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An investigation into fostering vibrant social spaces through games and activities Bazzana, Aaron; Ngaserin, Cindy; Kerr, Curtis; Wang, Luke Nov 21, 2012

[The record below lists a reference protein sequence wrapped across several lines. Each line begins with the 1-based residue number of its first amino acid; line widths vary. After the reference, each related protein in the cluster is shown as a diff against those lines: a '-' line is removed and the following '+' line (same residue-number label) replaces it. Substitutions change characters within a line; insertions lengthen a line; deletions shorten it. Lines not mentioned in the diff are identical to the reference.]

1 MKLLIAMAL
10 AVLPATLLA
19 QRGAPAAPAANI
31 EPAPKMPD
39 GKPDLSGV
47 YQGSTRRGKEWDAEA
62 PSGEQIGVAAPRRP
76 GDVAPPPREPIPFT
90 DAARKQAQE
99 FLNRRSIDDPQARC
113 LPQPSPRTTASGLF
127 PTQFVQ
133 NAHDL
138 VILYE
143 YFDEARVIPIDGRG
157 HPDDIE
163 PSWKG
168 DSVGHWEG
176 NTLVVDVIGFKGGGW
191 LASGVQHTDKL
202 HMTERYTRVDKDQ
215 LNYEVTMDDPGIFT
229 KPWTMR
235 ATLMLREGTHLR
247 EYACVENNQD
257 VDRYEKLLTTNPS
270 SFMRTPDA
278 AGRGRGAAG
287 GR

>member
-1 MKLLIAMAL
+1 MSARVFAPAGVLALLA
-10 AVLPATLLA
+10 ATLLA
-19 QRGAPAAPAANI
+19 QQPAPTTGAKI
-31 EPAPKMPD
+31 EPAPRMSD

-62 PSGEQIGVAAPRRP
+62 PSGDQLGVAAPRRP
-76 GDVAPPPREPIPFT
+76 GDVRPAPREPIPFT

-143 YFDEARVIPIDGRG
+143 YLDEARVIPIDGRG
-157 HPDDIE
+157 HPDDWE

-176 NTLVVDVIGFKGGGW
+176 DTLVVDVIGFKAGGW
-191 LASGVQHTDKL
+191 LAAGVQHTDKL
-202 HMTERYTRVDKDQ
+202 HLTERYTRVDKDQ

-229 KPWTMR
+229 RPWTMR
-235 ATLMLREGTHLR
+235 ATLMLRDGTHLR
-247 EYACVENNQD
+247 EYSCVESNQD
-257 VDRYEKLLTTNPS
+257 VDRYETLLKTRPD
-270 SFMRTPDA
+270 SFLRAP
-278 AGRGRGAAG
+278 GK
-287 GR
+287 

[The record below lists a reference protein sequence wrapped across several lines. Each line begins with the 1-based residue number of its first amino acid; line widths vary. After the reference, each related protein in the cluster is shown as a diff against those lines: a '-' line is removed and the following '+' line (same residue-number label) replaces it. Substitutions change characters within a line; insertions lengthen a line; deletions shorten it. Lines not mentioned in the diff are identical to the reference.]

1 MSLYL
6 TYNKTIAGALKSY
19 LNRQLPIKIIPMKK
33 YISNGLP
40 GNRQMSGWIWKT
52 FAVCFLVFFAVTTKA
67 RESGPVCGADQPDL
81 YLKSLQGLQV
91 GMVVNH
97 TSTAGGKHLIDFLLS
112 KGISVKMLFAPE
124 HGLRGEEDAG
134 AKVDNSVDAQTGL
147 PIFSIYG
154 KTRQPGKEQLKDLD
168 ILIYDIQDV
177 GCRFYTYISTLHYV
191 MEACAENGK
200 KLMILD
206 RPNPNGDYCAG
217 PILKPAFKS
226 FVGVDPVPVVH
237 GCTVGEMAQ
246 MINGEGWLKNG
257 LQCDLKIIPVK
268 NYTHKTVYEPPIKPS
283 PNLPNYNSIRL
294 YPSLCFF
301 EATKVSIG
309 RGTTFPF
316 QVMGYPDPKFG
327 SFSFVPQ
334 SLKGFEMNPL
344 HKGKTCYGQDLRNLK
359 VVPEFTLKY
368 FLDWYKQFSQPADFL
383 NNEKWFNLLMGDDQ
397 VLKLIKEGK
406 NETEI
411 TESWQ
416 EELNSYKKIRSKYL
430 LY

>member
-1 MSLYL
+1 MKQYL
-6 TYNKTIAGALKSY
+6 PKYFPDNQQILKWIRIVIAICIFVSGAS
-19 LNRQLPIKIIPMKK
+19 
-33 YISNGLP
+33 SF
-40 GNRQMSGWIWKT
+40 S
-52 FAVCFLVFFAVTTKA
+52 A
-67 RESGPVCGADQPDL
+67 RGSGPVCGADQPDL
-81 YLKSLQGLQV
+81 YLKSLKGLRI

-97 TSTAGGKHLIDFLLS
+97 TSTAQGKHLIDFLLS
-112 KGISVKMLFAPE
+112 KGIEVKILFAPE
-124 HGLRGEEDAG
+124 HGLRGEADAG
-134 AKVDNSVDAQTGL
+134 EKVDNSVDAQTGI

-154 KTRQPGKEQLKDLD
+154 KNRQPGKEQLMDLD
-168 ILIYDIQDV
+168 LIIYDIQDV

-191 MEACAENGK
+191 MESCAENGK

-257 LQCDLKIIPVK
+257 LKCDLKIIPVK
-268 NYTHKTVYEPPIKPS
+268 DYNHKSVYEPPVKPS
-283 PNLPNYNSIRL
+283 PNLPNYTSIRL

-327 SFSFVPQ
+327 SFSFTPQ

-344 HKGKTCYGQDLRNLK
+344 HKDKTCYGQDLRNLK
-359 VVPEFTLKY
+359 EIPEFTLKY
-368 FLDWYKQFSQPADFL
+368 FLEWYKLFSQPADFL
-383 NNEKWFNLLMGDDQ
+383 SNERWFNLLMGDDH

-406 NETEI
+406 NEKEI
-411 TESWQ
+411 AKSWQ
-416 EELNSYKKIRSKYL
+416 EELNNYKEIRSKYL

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UBC Social Ecological Economic Development Studies (SEEDS) Student Report       An Investigation into Fostering Vibrant Social Spaces through Games and Activities Aaron Bazzana, Cindy Ngaserin, Curtis Kerr, Luke Wang  University of British Columbia APSC 261 November 21, 2012           Disclaimer: ?UBC SEEDS provides students with the opportunity to share the findings of their studies, as well as their opinions, conclusions and recommendations with the UBC community. The reader should bear in mind that this is a student project/report and is not an official document of UBC. Furthermore readers should bear in mind that these reports may not reflect the current status of activities at UBC. We urge you to contact the research persons mentioned in a report or the SEEDS Coordinator about the current status of the subject matter of a project/report?.  1 An Investigation into Fostering Vibrant Social Spaces through Games and Activities       APSC 261 Sustainability Report Tutorial Instructor: Dr. John Grace November 21, 2012   Aaron Bazzana Cindy Ngaserin Curtis Kerr Luke Wang            2  TABLE OF CONTENTS:  ABSTRACT???????????????????????????????........ii  LIST OF ABBREVIATIONS..............???????????????????.???.iii  LIST OF ILLUSTRATIONS..........................................................................................................iv  GLOSSARY???????????????????????????????...?v  1.0 INTRODUCTION??????????????????????????............1  2.0 SURVEY RESULTS??????????????????????????........2  3.0 TRIPLE-BOTTOM-LINE ASSESSMENT FOR DIFFERENT GAMES????.?..........3  4.0 POOL TABLE MATERIAL SELECTION??????????????.?................6  4.1 SLATE BED VS SYNTHETIC BED??????????????.?.............6  4.2 BASE MATERIAL???????????????????????..........7  4.3 OTHER MATERIALS???????????????.....................................7  5.0 FLOOR PLAN AND SPACE FACTORS????????????.?....???...........8  6.0 CONCLUSION AND RECOMMENDATION???????????.???.??....11  6.1 CONCLUSION????????????????????.?????.?.11  6.2 RECOMMENDATION????????????????...???................11 . REFERENCES            ABSTRACT  3 This report will look into ways of making enjoyable social spaces in the new Student Union Building (SUB).  Currently at UBC there is not enough social spaces where people can relax and have fun or study in a relaxing multi-tasking environment.  There will be space allocated in the new SUB for small lounges for students to relax and socialize in. These spaces will contain couches, tables, and games.  This report uses the new SUB layout, survey results, and research to suggest which games should be included in the new SUB.  The results show that pool tables are popular and that they fit the requirements of a social space.  Foosball tables and Ping-Pong tables also fit the requirements of a social space but the focus of the report is on pool tables as they are the number one choice.  They can be considered if space is available and they are in demand. It is suggested that the AMS rents pool tables or buy a cheap synthetic table, to see how students respond to the tables. If the response is positive a slate pool table should be purchased, as they are more durable than a synthetic table. Pool tables create the relaxed social atmosphere that the space wishes to provide.  The AMS can also consider buying foosball tables or Ping-Pong tables as alternatives to pool.      4    List of Abbreviations:  - SUB ? Student Union Building  - AMS ? Alma Mater Society  - SFU - Simon Fraser University  - LAN - Local Area Network     5  LIST OF ILLUSTRATIONS:  - Figure 1 Online survey 3  - Figure 2 Pool 6  - Figure 3 Floor plan of new SUB level three 8  - Figure 4 Floor plan of new SUB level 9  - Figure 5 Floor plan of new SUB level 9  - Figure 6 Floor plan of new SUB roof level.........................................................................page10                      6  1.0 INTRODUCTION  The AMS is building a new student union building to provide a space for students on campus to meet, socialize, and relax in between classes.  The AMS wishes to include social space in this building that utilizes activities to foster an energetic environment and shed the image of being a ?no-fun? campus. The following section will describe general guidelines and suggestions for designing student social spaces. In 2007 Simon Fraser University Burnaby Campus did a study into the design and usage of student spaces. This study is relevant to the University of British Columbia as the demographics, location, and needs/behavior of the student body is very similar between the two schools. The following is a summary of the findings by the SFU Burnaby campus. The usage of social space has changed over the years. Traditionally students studied in the library or private study carols. Over the years students have preferred to study in groups with a lot of outside stimulus such as conversations, music, and food and drinks. These changes in study habits have moved students out of libraries and study carols and into student lounges and other casual spaces. As a result social space has merged into social-study spaces were a wide range of activities are present. When selecting an activity to include in a social space consideration into how this activity will affect other activities especially study/school work is a key criteria. The chosen activity should not be too disruptive to others. The increase use of technology amongst this generation is also a key design point when planning social spaces. Students? usage of laptops for studying and recreation has increased and current lounges do not fit this need. The SFU study suggests replacing lower coffee tables with higher tables to reduce the strain of bending over to use laptops or the practice of resting laptops on the knees. The usage of custom made chairs with an attached table can also fit this need. The access to power outlets is another concern, either increasing the number of outlets or the use of power cords can alleviate this.  Student space is a dynamic and changes as the cohort of students change from year to year. Consultation with students for what activities they would like to see is an important part in the design of the space. But this should not be the only investigating undertaken. Talks with the 7 building owners over security and maintenance must also be undertaken. As surveys can not reach the whole student body the results should be taken with a grain of salt. The report suggests experimenting with different designs/activities and see how they are accepted by the students. Once a design seems to be a good fit with the students there should be constant observation of the space to note any changes in the usage of the space. Any changes/additions to the space should be made to accommodate how the space is being used. For example if chess boards are put in and end up being used as laptop tables, these boards should be replaced to tables to better service the students. These are general design considerations when designing student social space.   2.0 SURVEY RESULTS   We chose pool table as the type of game that we want to add into the pocket lounge at the New SUB, but we have to know if the students want to have a pool table in one of the lounges. This is why the survey is conducted in the first place. We used Google docs to collect the data because nowadays people use the internet so much that is why we choose Google docs as it will be the best way to do it rather than handing out papers and wasting them in the end. We posted the survey link to some Facebook groups that UBC students created and it is easier for us to reach out to them because people check their Facebook account at least once a day.   We listed some of the options, such as: pool tables, ping- pong tables, karaoke lounge, LAN games, console games, board games and card games. The students are allowed to pick more than one options given. This survey received a positive feedback from the students. There were 82 students that filled out the survey during the first day and another 40 responses until Nov 9,2012. Around 122 students filled out the survey and we concluded that pool tables has the most vote around 20% and ping pong table came second with only 1% difference. (See Figure 1 below)  8  Figure 1: Online survey results.  Pool tables can be played as a non-competitive game, which is probably one of the reasons why students voted pool table as the type of games they would like to have at the new SUB. This survey helps us in how to provide a better service for students at UBC. Pool was also chosen because unlike ping pong its a low energy game that will minimally distract surrounding students.   3.0 Triple-Bottom-Line Assessment  for different games  This section will compare ping-pong, foosball, and pool tables by looking at their economic, social, and environmental factors.  It provides additional information for choosing the best game for the social spaces.  Social factors will be considered the most important, and environmental factors will be considered the least important.  In terms of capital cost, pool tables are the most expensive, followed by foosball tables, then ping-pong tables.  Lowest prices for an acceptable quality table are around $1800-$2500, $900-$1200, and $200-$500 respectively.  For maintenance, foosball tables require the most due to lubrication required and pieces breaking from heavy use.  Pool tables receiving moderate to heavy use will need to replace the cloth every 2-3 years.  No maintenance is required for a ping 9 pong table.  A lifetime of all 3 tables is limited to how well they are taken care of.  Proper care can ensure a lifetime of 25 years or more.  The pool and foosball tables considered for the new SUB would be coin operated at a price of  one dollar per play.  If each table had 5 games played on it per day for 300 days of a year, $1500 would be collected.   This calculation seems modest and means that a well used table can pay for itself easily in a few years.  Having the tables collect revenue without supervision is a major advantage over Ping-Pong tables.  Revenue collected this way can go towards the table capital and maintenance costs as well as other things.  Socially, pool is the most popular, followed closely by Ping-Pong, and lastly foosball.  Foosball was not mentioned in the survey so it is assumed to be at least half as popular as the other two.  Also important are the ways that the tables impact the atmosphere of the social spaces.  Pool is played at a much more relaxed pace than the other two, allowed more opportunities socialize while playing the game.  This is preferred because it allows the players to add more fun to the game by having conversation. Having 4 people playing results in much more socializing due to having more people waiting for their turn.  In terms of competitiveness and barriers to entry, competitive and casual players alike enjoy pool.  Foosball and Ping-Pong require some practice to become good enough to play at an enjoyable level, but Ping-Pong is much easier than foosball to play for two people with different skill levels if they are playing casually.  The higher barrier of entry for foosball may be the reason it is less popular than the other two.  All 3 games attract competitive players at similar rates. Another social factors for these tables is the space required for these tables and the number of people who play them.   The total space required would limit the possible locations in the new SUB to only a few.  The space available for a Ping-Pong table could quite likely fit 2 pool tables or a pool table and a foosball table.  Foosball tables require about half the space that a pool table would.   Ping-Pong tables take up the most space and are usually played with 2 people.  Pool and foosball tables can be played enjoyably by 2-4 people so more people can be playing at once than Ping-Pong.  Regarding space considerations, pool and foosball tables are much better than Ping-Pong.  10 Environmentally, all tables have some environmental impact, but the difference between them is not too significant.  The slate in pool tables requires mining, but minimal processing is required to create the product.   Wood used in pool and foosball tables can be made with recycled products and may be recycled when the table is removed.  Ping pong tables are generally made of pressed wood products for the top and hard plastic legs.  Ping pong tables are more difficult recycle effectively.  After doing the triple bottom line assessment, pool was chosen as the primary game for these social spaces. Pool tables can pay for themselves over time, can fit into many spaces in the new SUB, are popular amongst students, and create a good atmosphere for the social spaces.     11  4.0 Pool table material selection  Figure 2: A pool table  This sections looks into the materials commonly used in pool tables and makes recommendations for the materials used for a pool table.  4.1 Slate bed vs Synthetic bed  Slate is heavy, hard, stiff, and durable, but is much more expensive the synthetic tables.  Synthetic beds have a tendency to warp over time and their light weight can cause them to tip over easily, causing major damage to the table.  A heavily warped table cannot be fixed and needs to be replaced. Overall, slate will provide a better quality gaming experience.  It will cost more initially, but the cost per year should be lower because it will last much longer.  Socially, slate will be more popular because it provides better quality play experience, however, slate is produced  in locations where unfair labor laws may be present like China and Brazil.  Environmentally, slate cannot be recycled, but synthetic beds can.      12  4.2 Base Material  Wood is the material used for all pool table bases, except in luxury tables, which are very expensive.   A strong, stiff, heavy wood is preferred so that the table does not strain, move or break when a load is applied to it.  By comparing the strength, density, and cost it shows that oak wood is the cheapest wood that is strong enough for this task.  Socially, all woods are acceptable, but more aesthetically pleasing wood will be more socially acceptable.  Environmentally, recycled woods could be considered and all woods are recyclable.  4.3 Other Materials  Rails will be made of oak, just like the base.  Rail cushions will be made of synthetic rubber.   Woolen cloth will be used because it can withstand heavy usage.  Pockets will be leather-lined and drop into ball-return troughs made of plywood so the balls can be collected in the table.      13  5.0 Floor Plan and Space Factors   According to the new SUB building plan, every floor that is level 3 or higher has several pocket lounges. Those areas are semi isolated, easy to manage and have space that is suitable for pool table placement. The purpose of those lounges is for students to relax and socialize which is ideal to have sociable games and activities included.  Figure 3: Floor plan of new SUB level three.   There are four pocket lounges on the third floor. One is located at the north side near the Art Gallery, one is located at the north west corner near Resource Group Centre, another one is located the at south west side surrounded by bookable rooms, and the last one is located at the south beside Great hall. The north lounge and west lounge are semi isolated with dimension approximately five by five meters. Their size and location are suitable for pool table placement. The other two lounges, however, are not very suitable. The north west lounge is trapezoidal shaped with room size approximately two third of the south west lounge. The south side lounge is very spacious but it is located at the hallway between the Great Hall and elevators. There would be a lot people walking by and may cause traffic jam if pool tables are installed.  14  Figure 4: Floor plan of new SUB level four.   There are two pocket lounges on the fourth floor and they are located at the north side beside lease admin office and south side beside elevators and stairs. The north side lounge is identical to it?s third floor counterpart which makes it suitable for pool table placement. The south side lounge, however, may need more investigation in order to determine whether it?s suitable or not. This lounge approximately seven by ten meters in dimension and has direct access to the building elevators and stairs. Since this floor is mainly used as office for AMS and clubs so that the traffic volume may be unsuitable for any pool table installment.  Figure 5: Floor plan of new SUB level five.  15  The fifth floor has one big pocket lounge that is located between the Roof Garden and the Gallery Lounge. The design of this lounge is not suitable for pool table placement because of its unique structure. This lounge is island like and has chairs and table placement intended for people to sit down and have conversation and drinks.  Figure 6: Floor plan of new SUB roof level.  Finally, the roof of new SUB is the Mechanical Penthouse, which is, require additional research and evaluation for any pool table installation.              16 6.0 Conclusion and Recommendation   6.1 Conclusion  In conclusion social space is needed in the new SUB to foster an energetic community on campus. From surveying the student body pool is the most popular activity they would like to see in the new building. Pool also agrees with the guidelines for implementing an activity in a social space as it is low energy and is minimally disruptive to others who are not playing.   The ideal placement of a table would be in one the various pocket lounges located around the new SUB. Selection of what lounge to use should be based on observation of traffic flows and how students are utilizing these spaces. Initially a pool table should be rented or a cheap synthetic one purchased. This allows the AMS to observe the impact of the pool table on the space. If it is positive a slate table should be purchased, as the durability of slate will be able to with stand the high traffic of users.     6.2 Recommendation   This report recommends the AMS to take a serious look into implementing a pool table in the new SUB. Further surveys can be executed to get the opinion of the larger student body. Research into different table materials and design can be under taken in a more in depth matter, once the AMS has experimented with a cheaper pool table and has determined a pool table fits in with the flow and function of the new student lounges.   Research into the other games should also be undertaken, as a variety of games will appeal to a larger percentage of students. Again a cheaper/temporary option should be experimented with before a large investment on a high quality durable option is purchased. These are the recommendations that the report makes to the AMS on the new SUB building.         17      Reference: 1. Topper, L. (2008). Theatre games & activities : games for building confidence and creativity. (1st ed.). Colorado Springs, CO: Meriwether Pub.     2. Quaddus, A., & Siddique, M. (2011). Handbook of corporate sustainability : frameworks, strategies and tools. Cheltenham, UK: Edward Elgar.     3. Carlisle, R. P., & SAGE Reference Online Encyclopedias. (2009). Encyclopedia of play in today's society. Los Angeles: SAGE.     4. Bertram, D. (2005). Game-space. Blacksburg, Va. : University Libraries, Virginia Polytechnic Institute and State University).     5. Lois Weinthal. (2011). Toward a new interior : an anthology of interior design theory. New York, New York : Princeton Architectural Press, 2011.     6. Campus Planning and Development Simon Fraser University. STUDENT SOCIAL SPACE UPGRADE (SFU Burnaby) Executive Summary. Retrieved from     7. New lounge for students: Final edition. (2005, ). Pembroke Observer, pp. 8.    8. Rindge Brenda (2008). Study finds playing video games social activity for teens. Retrieved from   9. Lyons, EJ (2006). Game Type and Player Weight Affect Energy Expenditure and Motivation During Video Game Play in Young Adults. Obesity (Silver Spring, Md.). Malden, MA, 2006 18     10. Jungmin, Kwon (2012). The Development of Educational and/or Training Computer Games for Students With Disabilities. Intervention in School and Clinic, 48:87. doi: 10.1177/1053451212449738    11. Karen, R. (2010, Dec 20). New student union building - Floor Plan. Retrieved from